The sign, a private marker placed by the NAACP, and approved by the National Park Service, as it now stands in Army Park. Christopher Blank/WKNO-FM hide caption

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Do The Words 'Race Riot' Belong On A Historic Marker In Memphis?

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"My home," exclaims Movses Haneshyan, on seeing the enlarged image presented to him by photographer Diana Markosian. He'd fled with his father at age 5. Diana Markosian hide caption

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Human sacrifice helped solidify systems of social hierarchy, according to a new study of traditional cultures in the Pacific Ocean. Here, an engraving shows English explorer James Cook witnessing a human sacrifice ritual in Taihiti in the 1770s. The image comes from the 1815 edition of Cook's Voyages. Universal Images Group/Getty Images hide caption

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A German edition of Adolf Hitler's Mein Kampf. Tobias Schwarz/AFP/Getty Images hide caption

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Springtime For Hitler: With 'Mein Kampf' Back In Stores, Germany Turns A Page

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A flag reading "Refugees welcome here" greets visitors to London's Immigration Museum, located on Princelet Street in an East End building that housed immigrants from the early 18th century onward. Today the museum, in need of structural repairs, is open only on certain days and by appointment for groups. Peter Kenyon/NPR hide caption

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As European Migrants Face British Backlash, A Reminder: They're Not The First

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Czar Nicholas II is shown with his family in the 1910s. All were executed shortly after the 1917 Russian Revolution. Remains of the czar, his wife, Alexandra (top right) and their children — Olga (from left), Maria, Anastasia, Alexei and Tatiana — have all been identified. Now the Russian Orthodox Church has ordered new DNA tests to confirm the identities of Maria and Alexei. Fine Art Images/Heritage Images/Getty Images hide caption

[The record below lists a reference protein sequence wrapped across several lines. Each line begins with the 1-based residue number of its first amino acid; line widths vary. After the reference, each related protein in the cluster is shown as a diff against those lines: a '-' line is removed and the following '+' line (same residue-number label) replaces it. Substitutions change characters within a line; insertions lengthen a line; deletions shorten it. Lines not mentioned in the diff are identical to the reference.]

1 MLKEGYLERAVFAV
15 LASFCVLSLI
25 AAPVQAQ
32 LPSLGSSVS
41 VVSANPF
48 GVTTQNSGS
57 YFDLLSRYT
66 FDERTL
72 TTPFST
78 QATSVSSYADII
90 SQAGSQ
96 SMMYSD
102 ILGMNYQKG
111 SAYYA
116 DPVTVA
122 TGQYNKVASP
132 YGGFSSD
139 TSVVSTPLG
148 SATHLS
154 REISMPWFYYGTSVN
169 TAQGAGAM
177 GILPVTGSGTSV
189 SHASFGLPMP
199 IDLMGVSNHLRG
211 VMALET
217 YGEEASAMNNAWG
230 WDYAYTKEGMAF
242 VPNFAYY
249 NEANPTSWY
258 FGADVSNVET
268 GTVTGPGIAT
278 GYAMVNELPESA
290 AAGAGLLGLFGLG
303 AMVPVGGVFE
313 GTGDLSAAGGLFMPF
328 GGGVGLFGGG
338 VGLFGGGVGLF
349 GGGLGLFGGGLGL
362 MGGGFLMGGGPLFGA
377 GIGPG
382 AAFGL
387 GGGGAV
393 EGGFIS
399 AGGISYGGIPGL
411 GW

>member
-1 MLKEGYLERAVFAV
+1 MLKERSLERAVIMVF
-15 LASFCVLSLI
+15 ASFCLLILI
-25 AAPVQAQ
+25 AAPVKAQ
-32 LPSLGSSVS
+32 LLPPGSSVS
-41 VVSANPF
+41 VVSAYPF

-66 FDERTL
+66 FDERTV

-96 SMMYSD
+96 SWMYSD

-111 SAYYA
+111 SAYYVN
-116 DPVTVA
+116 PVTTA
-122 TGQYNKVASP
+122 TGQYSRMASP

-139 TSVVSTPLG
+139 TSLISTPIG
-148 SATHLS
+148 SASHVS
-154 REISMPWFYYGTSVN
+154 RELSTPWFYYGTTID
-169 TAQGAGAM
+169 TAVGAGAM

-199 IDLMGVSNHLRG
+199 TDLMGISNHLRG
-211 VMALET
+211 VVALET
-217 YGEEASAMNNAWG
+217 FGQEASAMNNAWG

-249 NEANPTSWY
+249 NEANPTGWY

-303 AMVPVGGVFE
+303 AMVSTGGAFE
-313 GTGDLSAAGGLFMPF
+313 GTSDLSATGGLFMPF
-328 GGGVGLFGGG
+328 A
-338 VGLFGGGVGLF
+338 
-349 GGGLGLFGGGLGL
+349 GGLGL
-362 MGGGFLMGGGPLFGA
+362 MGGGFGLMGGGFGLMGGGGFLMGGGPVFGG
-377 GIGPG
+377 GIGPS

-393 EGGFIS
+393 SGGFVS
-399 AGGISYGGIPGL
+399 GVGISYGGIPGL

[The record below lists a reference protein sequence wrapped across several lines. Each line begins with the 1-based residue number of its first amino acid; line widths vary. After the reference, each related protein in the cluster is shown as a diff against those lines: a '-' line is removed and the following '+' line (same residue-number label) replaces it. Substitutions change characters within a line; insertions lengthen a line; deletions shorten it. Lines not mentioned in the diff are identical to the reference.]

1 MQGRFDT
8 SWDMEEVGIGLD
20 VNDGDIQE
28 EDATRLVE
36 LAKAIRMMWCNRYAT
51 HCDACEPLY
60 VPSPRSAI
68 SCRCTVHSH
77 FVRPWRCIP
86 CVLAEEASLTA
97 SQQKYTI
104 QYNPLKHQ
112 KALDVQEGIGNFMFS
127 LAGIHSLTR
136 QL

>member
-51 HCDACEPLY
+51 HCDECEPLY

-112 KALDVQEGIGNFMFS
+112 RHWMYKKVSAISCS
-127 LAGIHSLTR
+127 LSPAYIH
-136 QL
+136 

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Will DNA Tests Finally Settle Controversy Surrounding Russia's Last Czars?

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Kalen Gilliam (left) and Justis Jackson take measurements at the Urban Archaeology Corps excavation site about 10 miles outside Richmond, Va. Catherine Cozzi/Groundwork RVA hide caption

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Teens Dig Into Black History As Urban Archaeologists

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Greek flags fly beside those of the European Union in Athens. Many people chalk the phrase up to Shakespeare, but its origins likely date back much earlier than that --€” to medieval monks eager for a cop-out. Matt Cardy/Getty Images hide caption

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Is It All Greek To You? Thank Medieval Monks, And The Bard, For The Phrase

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An untouched chalkboard from 1917 was found behind a classroom wall at Emerson High School in Oklahoma City. Jacob McCleland/KGOU hide caption

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School Scrambles To Preserve Newly Discovered Chalkboards From 1917

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Reverend Jeff Moore blesses a biker at the Buffalo Soldiers Motorcycle Club rally in San Jose, Calif. Leila Day/KALW hide caption

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On Steel Horses They Ride — To Honor 19th-Century Cavalries

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The 'Math Guy' Presents 5 Facts About 3.14

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Coins from the Thomas Lockwood Collection were recently found to be rare and priceless. From a description by the University at Buffalo, from top to bottom: A gold aureus of the Roman emperor Otho; a tetradrachm of Athens; a tetradrachm of Alexander the Great; a silver tetradrachm of Syracuse (Sicily); a gold aureus of the emperor Nero; and a gold octodrachm of Arsinoe II." Douglas Levere/University at Buffalo hide caption

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Russian soldiers guard the entrance to the Ukrainian military base in Perevalne, Crimea, last March. Russia was criticized widely internationally after seizing the region. Now Russian lawmakers are considering a bill that says Crimea was illegally given to Ukraine in 1954 and should have been part of Russia all along. Ivan Sekretarev/AP hide caption

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Until about 30,000 years ago — around the same time these animals were drawn on the walls of France's Chauvet Cave — there were at least five other species of humans on the planet. Jeff Pachoud/AFP/Getty Images hide caption

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We Went From Hunter-Gatherers To Space Explorers, But Are We Happier?

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